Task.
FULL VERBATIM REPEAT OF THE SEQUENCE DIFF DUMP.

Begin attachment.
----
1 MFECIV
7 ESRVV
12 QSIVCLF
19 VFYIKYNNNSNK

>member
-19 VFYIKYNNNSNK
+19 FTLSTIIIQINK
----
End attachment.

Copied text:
1 MFECIV
7 ESRVV
12 QSIVCLF
19 VFYIKYNNNSNK

>member
-19 VFYIKYNNNSNK
+19 FTLSTIIIQINK